Clay Christensen: Disruption and Innovation Can Solve Global Poverty

Disrupt. Innovate. If these words echo through your head like a familiar TV show theme song, you’ve been influenced – whether you know it or not – by Clayton Christensen. A Harvard professor, businessman, and guru of disruptive innovation, Christensen has altered our vocabulary, inspired a generation of startup entrepreneurs, and made a bundle on the speaking circuit at $100,000 a talk.

He’s the Marshall McLuhan of our time.

Now, with The Prosperity Paradox: How Innovation Can Lift Nations Out of Poverty, Christensen, with two co-authors, strays from his familiar turf of big-business strategy and seeks to save the world. His bottom-up philosophy and contrarianism are a sharp and welcome contrast to much of the prevailing wisdom on alleviating global poverty.

You might think that, by now, the desirability of disruption and the mandate to innovate would be played out as intellectual themes. In one sense, they are: Everybody knows about them, and another book on these topics seems superfluous. But, by explicitly extending these concepts to fulfilling the needs of the global poor, Christensen, Efosa Ojomo, and Karen Dillon break new ground. The Prosperity Paradox is well worth reading.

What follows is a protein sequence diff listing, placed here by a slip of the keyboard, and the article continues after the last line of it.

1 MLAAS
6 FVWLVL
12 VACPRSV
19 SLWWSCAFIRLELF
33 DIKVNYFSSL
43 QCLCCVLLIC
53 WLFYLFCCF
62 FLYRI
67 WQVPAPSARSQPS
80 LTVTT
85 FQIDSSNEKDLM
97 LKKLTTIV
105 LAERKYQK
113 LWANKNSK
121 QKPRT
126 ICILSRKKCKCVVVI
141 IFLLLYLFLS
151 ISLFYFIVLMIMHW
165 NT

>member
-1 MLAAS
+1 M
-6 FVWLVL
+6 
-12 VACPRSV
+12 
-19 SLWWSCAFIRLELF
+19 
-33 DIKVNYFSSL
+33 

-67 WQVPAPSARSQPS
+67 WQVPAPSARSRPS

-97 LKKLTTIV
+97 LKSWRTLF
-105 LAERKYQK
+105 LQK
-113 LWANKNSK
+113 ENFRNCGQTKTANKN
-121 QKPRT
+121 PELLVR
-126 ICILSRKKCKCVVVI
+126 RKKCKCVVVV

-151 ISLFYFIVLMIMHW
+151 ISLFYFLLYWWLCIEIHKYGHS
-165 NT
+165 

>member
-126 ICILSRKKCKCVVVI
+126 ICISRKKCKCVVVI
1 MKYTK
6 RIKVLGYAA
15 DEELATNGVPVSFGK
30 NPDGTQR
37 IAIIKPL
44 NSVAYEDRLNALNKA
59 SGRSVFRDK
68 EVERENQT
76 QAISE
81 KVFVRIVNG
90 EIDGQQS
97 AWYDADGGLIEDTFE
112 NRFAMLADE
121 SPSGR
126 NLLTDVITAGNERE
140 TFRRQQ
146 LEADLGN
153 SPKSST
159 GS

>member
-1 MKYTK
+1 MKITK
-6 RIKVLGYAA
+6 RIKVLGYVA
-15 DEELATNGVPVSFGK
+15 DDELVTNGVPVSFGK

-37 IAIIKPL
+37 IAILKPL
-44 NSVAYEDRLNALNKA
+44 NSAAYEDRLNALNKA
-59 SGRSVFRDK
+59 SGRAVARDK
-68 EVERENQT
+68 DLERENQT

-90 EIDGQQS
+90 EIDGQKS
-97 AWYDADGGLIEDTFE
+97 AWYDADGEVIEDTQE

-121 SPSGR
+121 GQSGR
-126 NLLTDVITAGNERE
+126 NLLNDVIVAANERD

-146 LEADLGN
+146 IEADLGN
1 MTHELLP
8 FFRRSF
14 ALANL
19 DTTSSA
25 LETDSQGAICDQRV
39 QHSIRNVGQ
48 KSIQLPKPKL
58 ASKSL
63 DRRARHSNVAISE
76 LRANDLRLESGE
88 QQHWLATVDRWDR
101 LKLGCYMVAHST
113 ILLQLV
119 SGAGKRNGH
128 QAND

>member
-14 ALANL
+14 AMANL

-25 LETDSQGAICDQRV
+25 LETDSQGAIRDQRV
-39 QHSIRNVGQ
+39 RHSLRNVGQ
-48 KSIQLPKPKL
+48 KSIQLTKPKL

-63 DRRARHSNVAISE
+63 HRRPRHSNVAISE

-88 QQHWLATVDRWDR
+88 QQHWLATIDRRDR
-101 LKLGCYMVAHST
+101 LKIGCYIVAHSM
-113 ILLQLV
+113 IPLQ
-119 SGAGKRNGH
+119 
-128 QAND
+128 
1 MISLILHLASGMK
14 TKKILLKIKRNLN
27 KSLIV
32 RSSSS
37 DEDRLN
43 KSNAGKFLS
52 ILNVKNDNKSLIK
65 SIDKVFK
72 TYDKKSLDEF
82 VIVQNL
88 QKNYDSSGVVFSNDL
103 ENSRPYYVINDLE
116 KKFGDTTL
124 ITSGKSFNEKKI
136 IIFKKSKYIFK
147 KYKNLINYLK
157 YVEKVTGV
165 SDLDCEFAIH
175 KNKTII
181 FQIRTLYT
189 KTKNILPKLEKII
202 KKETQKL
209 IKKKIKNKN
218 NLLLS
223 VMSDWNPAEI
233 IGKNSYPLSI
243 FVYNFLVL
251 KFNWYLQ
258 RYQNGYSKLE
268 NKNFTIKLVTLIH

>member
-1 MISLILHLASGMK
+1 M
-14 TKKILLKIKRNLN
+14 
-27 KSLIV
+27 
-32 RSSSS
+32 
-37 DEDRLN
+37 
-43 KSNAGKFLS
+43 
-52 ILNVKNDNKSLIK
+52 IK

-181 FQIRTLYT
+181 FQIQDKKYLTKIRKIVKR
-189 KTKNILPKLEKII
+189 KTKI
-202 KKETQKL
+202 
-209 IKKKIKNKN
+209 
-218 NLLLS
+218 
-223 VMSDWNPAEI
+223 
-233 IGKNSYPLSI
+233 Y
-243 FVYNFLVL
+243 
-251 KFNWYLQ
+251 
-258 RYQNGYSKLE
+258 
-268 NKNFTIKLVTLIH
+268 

Left to right: Karen Dillon, Clay Christensen, Efosa Ojomo Source

The poor are still with us

Despite the amazing and well-advertised progress the world has made in reducing poverty – with half the world’s population now said to be middle class or better, and less than one-tenth in extreme poverty – Christensen et al. remind us that “suffering [is] a part of daily life” for billions, not just the poorest of the poor. Sub-Saharan Africa, except for the southernmost region,1 declined in prosperity from the mid-1960s to the present – when many other regions have made rapid advances.

In fact, most of the release from poverty has taken place in East and South Asia, while the growth in much of the rest of the developing world has ranged from pretty good (Chile, Poland, Turkey) to downright awful (we’ll get to those). An extreme case is Venezuela, which, as recently as 1957, was the world’s third richest country – after Switzerland and the United States – and is now starving.